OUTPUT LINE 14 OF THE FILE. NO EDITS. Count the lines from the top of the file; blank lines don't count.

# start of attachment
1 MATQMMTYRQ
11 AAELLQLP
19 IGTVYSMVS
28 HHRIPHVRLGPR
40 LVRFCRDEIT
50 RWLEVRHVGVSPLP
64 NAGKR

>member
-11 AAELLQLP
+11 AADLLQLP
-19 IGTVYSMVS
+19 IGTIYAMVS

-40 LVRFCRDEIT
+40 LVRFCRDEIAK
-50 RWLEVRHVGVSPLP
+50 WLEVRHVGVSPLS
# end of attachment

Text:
+40 LVRFCRDEIAK